Happy Cinco de Mayo, everyone!
Bill: This week I read The Seventh Decimate and The War Within by Stephen R. Donaldson, with book one sorely disappointing and book two a bit better; the informative if a bit flat The American Museum of Natural History and How it Got That Way by Colin Davey; and an entertaining history/memoir of the family road trip by Richard Ratay entitled appropriately enough Don’t Make Me Pull Over. In audio The Story of Earth: The First 4.5 Billion Years by Robert M. Hazen has picked up stylistically, with a great chapter on the formation of the moon and the Hadean Age of Earth. In video we’re all still lingering over the joy of Avengers: Endgame (trip two this week), and my son and I finally started Magicians Season Four, and he and I also watched the first two HUNGER GAMES films. I’ve also burned through the first two seasons of Shetland and may have to buy the rest
Jana: This week I conquered my backlogged to-be-reviewed pile, and as a reward for temporarily defeating the Procrastination Monster, went to an actual movie theatre to watch an actual movie: Captain Marvel. It was so much fun, and the appearances by Stan Lee and Kelly Sue DeConnick were a great nod to fans. I finished Charles Soule‘s The Oracle Year and Seanan McGuire‘s Middlegame (reviews forthcoming) and Joseph Fink and Jeffrey Cranor‘s The Great Glowing Coils of the Universe: Welcome to Night Vale Episodes Vol. 2, so I get to review both Vols. 1 and 2 before jumping into The Crying of Lot 37: Welcome to Night Vale Episodes Vol. 3 and Who’s a Good Boy?: Welcome to Night Vale Episodes Vol. 4. I watched Netflix’s LOVE DEATH + ROBOTS anthology, which is pretty good but has some representation issues that I hope will be addressed in future seasons. And since Janelle Monae’s “emotion picture” Dirty Computer was nominated for a Hugo Award, I’ll be re-watching that and reviewing it for Fantasy Literature this coming week. (When I saw the nomination announcement, it felt like glitterbombs exploded in my head.) It’s been a good week!
Kat: Busy week. All I managed to finish was Mira Grant‘s novella called Kingdom of Needle and Bone. I did not fully appreciate it. Terry and I will review it together sometime this week. Another hobby I have, that you may not be aware of, is attending local rock concerts. I love metal, heavy rock, and indie rock and I live in a big city with lots of shows. This weekend I’m at Welcome to Rockville which features about 50 bands including some big names like Skillet, Tom Morello, The Cult, In This Moment, The Struts, Papa Roach, Bring Me The Horizon, Flogging Molly, Chevelle, Evanescence, Korn, Shinedown, Judas Priest, Rob Zombie, Incubus and Tool. The weekend is exhausting!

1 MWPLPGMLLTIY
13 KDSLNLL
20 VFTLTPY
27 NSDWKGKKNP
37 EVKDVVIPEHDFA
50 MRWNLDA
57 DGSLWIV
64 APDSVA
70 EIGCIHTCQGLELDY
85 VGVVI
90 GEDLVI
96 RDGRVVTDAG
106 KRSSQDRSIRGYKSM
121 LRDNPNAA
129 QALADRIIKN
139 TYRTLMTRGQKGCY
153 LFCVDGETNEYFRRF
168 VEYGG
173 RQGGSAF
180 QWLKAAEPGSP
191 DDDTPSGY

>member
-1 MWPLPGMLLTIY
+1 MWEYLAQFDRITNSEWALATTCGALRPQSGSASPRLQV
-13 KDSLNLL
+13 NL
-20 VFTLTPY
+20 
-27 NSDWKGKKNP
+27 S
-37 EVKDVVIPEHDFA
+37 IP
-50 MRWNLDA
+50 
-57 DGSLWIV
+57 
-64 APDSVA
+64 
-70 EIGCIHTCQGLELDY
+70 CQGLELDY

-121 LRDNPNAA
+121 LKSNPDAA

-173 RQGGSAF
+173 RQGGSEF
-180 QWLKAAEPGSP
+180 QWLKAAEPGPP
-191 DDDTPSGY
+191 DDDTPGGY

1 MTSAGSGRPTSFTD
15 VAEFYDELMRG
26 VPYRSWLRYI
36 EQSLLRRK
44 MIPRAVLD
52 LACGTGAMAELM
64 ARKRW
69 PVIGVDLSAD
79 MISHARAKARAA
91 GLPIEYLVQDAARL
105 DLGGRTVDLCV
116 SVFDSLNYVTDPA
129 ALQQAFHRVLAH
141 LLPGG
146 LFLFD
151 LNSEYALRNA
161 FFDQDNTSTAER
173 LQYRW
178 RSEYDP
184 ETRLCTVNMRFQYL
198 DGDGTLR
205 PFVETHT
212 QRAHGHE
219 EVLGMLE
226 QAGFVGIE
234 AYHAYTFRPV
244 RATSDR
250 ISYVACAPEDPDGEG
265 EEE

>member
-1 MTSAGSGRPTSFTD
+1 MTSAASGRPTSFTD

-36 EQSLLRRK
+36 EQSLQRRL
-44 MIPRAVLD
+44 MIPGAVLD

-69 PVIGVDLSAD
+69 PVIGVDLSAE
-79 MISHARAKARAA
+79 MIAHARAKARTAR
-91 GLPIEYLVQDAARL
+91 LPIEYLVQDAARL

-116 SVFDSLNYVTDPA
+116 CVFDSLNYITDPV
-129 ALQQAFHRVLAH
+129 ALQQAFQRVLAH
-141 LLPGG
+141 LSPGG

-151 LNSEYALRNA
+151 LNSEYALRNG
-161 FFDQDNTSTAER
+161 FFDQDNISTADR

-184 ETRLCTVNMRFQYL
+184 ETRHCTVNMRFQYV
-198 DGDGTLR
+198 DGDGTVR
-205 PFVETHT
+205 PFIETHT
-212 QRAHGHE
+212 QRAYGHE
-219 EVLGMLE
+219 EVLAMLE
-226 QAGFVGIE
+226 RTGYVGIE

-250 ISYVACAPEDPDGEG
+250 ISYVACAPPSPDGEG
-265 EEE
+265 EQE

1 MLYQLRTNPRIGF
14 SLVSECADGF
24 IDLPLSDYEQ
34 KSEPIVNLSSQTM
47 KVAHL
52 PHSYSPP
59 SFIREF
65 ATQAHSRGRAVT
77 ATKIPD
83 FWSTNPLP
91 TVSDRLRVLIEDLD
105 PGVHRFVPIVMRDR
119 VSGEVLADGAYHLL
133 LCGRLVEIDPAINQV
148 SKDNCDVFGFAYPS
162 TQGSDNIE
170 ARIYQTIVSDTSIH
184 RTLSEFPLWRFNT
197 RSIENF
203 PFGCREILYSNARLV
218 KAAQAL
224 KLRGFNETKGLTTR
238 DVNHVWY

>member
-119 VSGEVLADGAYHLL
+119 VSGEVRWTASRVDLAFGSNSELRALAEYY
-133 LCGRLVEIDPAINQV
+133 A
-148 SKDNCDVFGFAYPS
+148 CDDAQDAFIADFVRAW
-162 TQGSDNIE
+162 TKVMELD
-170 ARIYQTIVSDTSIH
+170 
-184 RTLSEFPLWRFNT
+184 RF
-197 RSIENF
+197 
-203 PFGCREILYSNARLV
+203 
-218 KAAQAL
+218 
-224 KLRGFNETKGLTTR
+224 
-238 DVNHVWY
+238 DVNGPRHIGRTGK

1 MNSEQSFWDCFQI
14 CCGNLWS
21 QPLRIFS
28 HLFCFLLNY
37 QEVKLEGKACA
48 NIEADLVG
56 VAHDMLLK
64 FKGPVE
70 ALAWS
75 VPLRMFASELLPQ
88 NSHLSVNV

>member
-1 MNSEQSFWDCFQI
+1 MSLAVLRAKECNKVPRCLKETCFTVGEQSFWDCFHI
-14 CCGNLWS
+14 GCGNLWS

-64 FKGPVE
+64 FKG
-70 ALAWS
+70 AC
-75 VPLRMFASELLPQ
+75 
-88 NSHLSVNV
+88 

Marion: I didn’t spend too much time reading this week. Much of my time was spent with copy-edits. While I am in awe of copy-editors and their amazing eye for detail, accepting/rejecting edits is trial by tedium. On the bright side, though, this means my Falstaff Books novella “Aluminum Leaves” is that much closer to being a real thing out in the world, not just a collection of words on my hard drive and in the cloud.
The reading front was not completely barren. I started a general-fiction book by Andrea Lawlor called Paul Takes the Form of a Mortal Girl. I picked this up primarily because it is not genre and it has a shape-shifter main character. I thought that would be really interesting, and it probably is, to lots of people. Sadly, I am not one of them. It’s so not my thing. I’m going to try to finish it though. All was not dark in reading-land, though; I started the first MurderBot novella, “All Systems Red,” by Martha Wells. I’m loving it.
Terry: I finished up a few small things this week — The Doll’s Alphabet, a small book of short stories by Camilla Grudova that I disliked quite a bit; The Black God’s Drums by P. Djeli Clark, which I liked a fair bit, not surprising since it’s one of the Nebula nominated novellas this year; and The Dispatcher by John Scalzi, which was very entertaining. I also read The Cabin at the End of the World by Paul Tremblay, one of the novels nominated for the Bram Stoker Award, which will be awarded next weekend. I’ve returned to The Shadow of the Wind by Carlos Ruiz Zafon, which I’ve been reading on and off for a good year now. The closer to the end I get, the better it is! I’ve also started The Outsider by Stephen King and Tower of Dawn by Sarah J. Maas, thus breaking my promise to myself to finish up the other six novels I’ve started before starting anything new. Naturally, these two new ones are grabbing me much more than anything else I’ve had pending for some time!
Tim: This week, I finished reading Bernard Cornwell‘s Excalibur, which was a solid and impactful conclusion to his WARLORD TRILOGY. Following that, I began James Clavell’s Shogun, which I’ve been reading ever since (it’s entertaining, but also a huuuuuge brick of a book). Next on the docket is Mark Lawrence‘s Holy Sister.